ZenithSolar, which is developing an innovative concentrator photovoltaic technology, was recently featured in BusinessWeek.
Concentrator photovoltaics (CPV) uses mirrors and/or lenses to focus and intensify the sun's light, thus producing more electricity at lower cost than traditional photovoltaic panels.
"Our goal is to utilize every suitable roof, backyard, and open space in Israel to turn households, hotels, and factories into net producers of electricity and thermal heat," says Roy Segev, the founder and chief executive of ZenithSolar. Founded in 2006, the company has raised $5 million from a handful of private investors in Israel and the U.S. Now, according to BusinessWeek, it is trying to raise an additional $10 million to $15 million to cover the cost of commercializing its technology.
Zenith, which is based in Nes Ziona, bought the rights to its solar technology from Ben Gurion University (BGU) and Germany's Fraunhofer Institute. A joint Israeli-German research team from the two institutions designed a working prototype, which consists of a 10-sq.-meter (107.6-sq.-ft.) dish lined with curved mirrors made from composite materials. The mirrors focus the sun's radiation onto a 100-sq.-centimeter (15.5-sq.-in.) "generator" that converts light to electricity. The generator also gives off intense heat, which is captured via a water-cooling system for residential or industrial hot-water uses.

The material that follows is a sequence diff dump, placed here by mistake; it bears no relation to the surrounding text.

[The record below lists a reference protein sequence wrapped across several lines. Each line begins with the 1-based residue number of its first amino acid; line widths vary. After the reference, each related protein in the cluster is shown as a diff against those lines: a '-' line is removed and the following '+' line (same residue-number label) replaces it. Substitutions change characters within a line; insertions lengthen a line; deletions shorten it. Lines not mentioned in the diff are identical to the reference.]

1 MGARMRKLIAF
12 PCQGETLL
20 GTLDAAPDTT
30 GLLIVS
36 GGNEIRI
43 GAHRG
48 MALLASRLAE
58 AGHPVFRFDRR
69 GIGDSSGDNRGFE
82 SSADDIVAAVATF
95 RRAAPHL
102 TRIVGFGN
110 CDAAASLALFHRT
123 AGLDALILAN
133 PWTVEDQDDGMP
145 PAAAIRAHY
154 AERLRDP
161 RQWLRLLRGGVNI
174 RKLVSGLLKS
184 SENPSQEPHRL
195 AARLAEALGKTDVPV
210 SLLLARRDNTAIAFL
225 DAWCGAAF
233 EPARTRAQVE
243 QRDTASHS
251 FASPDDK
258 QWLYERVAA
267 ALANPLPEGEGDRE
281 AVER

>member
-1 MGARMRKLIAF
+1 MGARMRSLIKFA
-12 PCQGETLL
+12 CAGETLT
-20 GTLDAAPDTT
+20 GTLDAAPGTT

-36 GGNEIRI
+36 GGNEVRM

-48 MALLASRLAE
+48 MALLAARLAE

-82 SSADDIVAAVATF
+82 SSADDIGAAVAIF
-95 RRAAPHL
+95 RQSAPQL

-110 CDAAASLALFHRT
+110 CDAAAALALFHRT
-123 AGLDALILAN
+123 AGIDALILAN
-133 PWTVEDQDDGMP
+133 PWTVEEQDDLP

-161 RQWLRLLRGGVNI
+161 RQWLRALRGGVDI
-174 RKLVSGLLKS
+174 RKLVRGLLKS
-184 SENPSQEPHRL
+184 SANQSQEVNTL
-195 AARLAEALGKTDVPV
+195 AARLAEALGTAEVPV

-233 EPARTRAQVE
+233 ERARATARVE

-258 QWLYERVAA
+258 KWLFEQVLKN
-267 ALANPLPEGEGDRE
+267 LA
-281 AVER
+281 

The prototype has been tested over the last few years at Israel's National Solar Energy Center in Sde Boker in the Negev desert. Professor David Faiman, Director of the National Solar Energy Center, is Zenith's chief scientific officer.
After further refining the technology, Zenith plans in the coming months to take its first major steps toward commercialization. Two large-scale test installations are planned for this summer at a kibbutz and a factory. The company will put 86 of its 7-meter-high dishes on an acre of land at Kibbutz Yavne to provide the community of 250 families with more than a quarter of their energy needs. The second project will replace fuel oil used to produce heat at a large chemical plant in central Israel.
Once these projects are operational, Zenith plans to start commercial sales in Israel in 2009 and then to go abroad.